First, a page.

“They say I’m an actress, but I was only in this movie for about three minutes,” Lahren joked about her brief appearance. She plays Justice Harry Blackmun’s daughter Sally, who volunteers at Planned Parenthood and tries to influence his vote.
Indeed, many conservative actors joined the cast, reportedly for lower than usual salaries. Jon Voight portrays Chief Justice Warren Burger while Stacey Dash is Dr. Mildred Jefferson, a co-founder of the National Right to Life Committee who later served as its president.
Criticism of the film’s approach has been loud. It centers on claims that historical interpretation is presented as fact and that members of the production crew who quit upon reading the full script felt they had been misled.
Salon depicted assistant director Ben Collinsworth as one example among many. After a normal hiring process, he came, by his own account, to the rapid realization that details of the screenplay had been withheld. “I felt this script was a false account of history,” he is quoted as saying, “and the writer was engaging in disingenuous character assassination.”
Critics have also attacked Roe v. Wade for misquoting Abraham Lincoln and Benjamin Franklin. Additionally, the movie’s depiction of birth-control activist Margaret Sanger has been targeted.
Sanger is shown speaking to Ku Klux Klan members while a cross burns. The fact that she delivered such a speech is not disputed — but its content is. It includes racist language about eradicating Black people via abortion that Sanger biographer Jean H. Baker rejects as an inaccurate representation of Sanger’s opinions.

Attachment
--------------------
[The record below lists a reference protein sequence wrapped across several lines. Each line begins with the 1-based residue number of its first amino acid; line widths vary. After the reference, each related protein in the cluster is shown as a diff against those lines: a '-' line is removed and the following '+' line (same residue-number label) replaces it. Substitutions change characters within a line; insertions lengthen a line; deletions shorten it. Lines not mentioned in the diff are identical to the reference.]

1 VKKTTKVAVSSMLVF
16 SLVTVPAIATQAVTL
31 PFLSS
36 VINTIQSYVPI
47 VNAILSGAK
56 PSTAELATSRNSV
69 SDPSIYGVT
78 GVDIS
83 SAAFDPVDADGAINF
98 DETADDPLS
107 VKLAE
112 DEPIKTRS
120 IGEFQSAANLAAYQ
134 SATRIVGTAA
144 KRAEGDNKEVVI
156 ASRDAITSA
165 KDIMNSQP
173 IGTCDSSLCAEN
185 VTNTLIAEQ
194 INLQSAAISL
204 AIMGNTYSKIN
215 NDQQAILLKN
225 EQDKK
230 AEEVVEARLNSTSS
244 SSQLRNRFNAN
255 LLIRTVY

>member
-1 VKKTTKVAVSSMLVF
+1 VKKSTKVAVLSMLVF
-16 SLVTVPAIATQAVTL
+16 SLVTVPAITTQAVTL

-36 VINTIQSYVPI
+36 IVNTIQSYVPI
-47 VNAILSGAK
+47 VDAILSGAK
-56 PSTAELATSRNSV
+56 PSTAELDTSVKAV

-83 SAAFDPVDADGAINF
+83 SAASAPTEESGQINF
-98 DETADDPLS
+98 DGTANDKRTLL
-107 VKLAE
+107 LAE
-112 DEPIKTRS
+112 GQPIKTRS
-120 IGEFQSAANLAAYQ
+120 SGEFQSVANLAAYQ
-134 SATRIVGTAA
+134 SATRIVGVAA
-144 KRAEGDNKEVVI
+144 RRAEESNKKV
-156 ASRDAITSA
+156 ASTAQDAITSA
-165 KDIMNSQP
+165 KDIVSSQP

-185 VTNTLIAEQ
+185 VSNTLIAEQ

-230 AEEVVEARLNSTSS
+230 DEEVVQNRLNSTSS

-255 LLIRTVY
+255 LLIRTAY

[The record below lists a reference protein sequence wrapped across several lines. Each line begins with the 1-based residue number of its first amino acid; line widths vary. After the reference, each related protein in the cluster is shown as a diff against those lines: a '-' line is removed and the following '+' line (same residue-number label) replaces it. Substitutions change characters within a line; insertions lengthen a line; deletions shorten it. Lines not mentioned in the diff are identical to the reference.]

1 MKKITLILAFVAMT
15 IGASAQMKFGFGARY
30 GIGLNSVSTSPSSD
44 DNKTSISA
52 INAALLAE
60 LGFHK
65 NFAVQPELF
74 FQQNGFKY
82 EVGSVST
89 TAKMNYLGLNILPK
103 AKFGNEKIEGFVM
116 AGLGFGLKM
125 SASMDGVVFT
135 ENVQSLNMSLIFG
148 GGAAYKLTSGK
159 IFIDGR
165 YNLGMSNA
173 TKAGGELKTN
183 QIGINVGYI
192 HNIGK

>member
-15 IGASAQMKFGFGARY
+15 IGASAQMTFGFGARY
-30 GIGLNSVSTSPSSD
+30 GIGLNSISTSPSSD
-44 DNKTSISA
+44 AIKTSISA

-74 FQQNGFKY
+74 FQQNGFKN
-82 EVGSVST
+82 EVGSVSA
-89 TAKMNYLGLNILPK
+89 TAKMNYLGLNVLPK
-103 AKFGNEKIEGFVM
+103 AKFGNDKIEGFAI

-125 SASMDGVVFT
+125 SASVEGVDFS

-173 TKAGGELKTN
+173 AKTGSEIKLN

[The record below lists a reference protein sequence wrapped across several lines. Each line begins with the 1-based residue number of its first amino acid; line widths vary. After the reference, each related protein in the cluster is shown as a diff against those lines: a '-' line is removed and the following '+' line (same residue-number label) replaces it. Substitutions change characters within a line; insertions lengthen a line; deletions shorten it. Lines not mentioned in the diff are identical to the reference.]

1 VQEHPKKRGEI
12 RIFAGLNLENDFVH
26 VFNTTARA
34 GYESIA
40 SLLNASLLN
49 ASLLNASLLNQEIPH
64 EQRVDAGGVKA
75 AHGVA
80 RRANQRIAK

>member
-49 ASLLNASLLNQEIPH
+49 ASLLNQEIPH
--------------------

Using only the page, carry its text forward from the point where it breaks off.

Loeb and Allyn counter that 40 percent of abortions are performed on African Americans, and they take pains to name their sources. In fact, the picture’s last minutes are devoted to citing the books, down to page numbers, that they scoured in order to include such material as a jingle Nathanson is heard to sing: “There’s a fortune in abortion.”
They show footage from ABC’s Nightline of Norma McCorvey — the real Jane Roe — calling her lawyers in the case liars. And they cite Sanger’s autobiography for the Klan scene.
New York’s St. Patrick’s Cathedral and the National Mall in Washington are easily recognizable in the movie. But several host venues including Tulane University — Loeb’s alma mater — and Louisiana State shut down production. Loeb maintains it was because of the film’s subject matter; the schools cite logistics.
Other questions surrounding the movie concern its graphic depiction of abortion. Is this content propaganda intended to shock or an honest portrayal of the procedure? Roe v. Wade includes a few scenes of patients in distress as well as three quick shots of aborted fetuses — one of these is purposefully kept out of focus, but another is clear and distinct.
Loeb is likely to have culled from his own experience in preparing to portray Nathanson. The actor has openly regretted the two abortions carried out on previous partners of his — the same number the film depicts women involved with Nathanson as undergoing. Loeb credits the sadness he felt in the wake of these events with reversing his views on the subject.
Loeb’s legal battle with his ex-fiancee, actress Sofia Vergara, over the fate of embryos the pair had frozen has, moreover, been a well-publicized one.
The credits list the Rev. Martin Luther King Jr.’s niece, Alveda, a former member of the Georgia House of Representatives, as an executive producer. And various Catholic organizations are named as well.
As for the picture’s unusually long crawl of special thanks, it includes expressions of gratitude to many small, independent financial backers like the young Seagraves family of Tennessee. They made an eight-hour drive to be present at the premiere, where they were seated in a “silver guest” section just a row or two behind some of the cast.
Roe v. Wade was screened at the Vienna Independent Film Festival last year, winning its Best Supporting Actor award for Voight. It’s scheduled to open in wide release April 2.
Augsberger is a guest reviewer for Catholic News Service.